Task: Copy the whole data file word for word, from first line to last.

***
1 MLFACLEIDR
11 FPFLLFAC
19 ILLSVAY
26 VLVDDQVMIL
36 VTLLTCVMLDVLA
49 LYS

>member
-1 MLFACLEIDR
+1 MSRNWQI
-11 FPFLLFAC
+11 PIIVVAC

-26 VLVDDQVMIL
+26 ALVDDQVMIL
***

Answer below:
1 MLFACLEIDR
11 FPFLLFAC
19 ILLSVAY
26 VLVDDQVMIL
36 VTLLTCVMLDVLA
49 LYS

>member
-1 MLFACLEIDR
+1 MSRNWQI
-11 FPFLLFAC
+11 PIIVVAC

-26 VLVDDQVMIL
+26 ALVDDQVMIL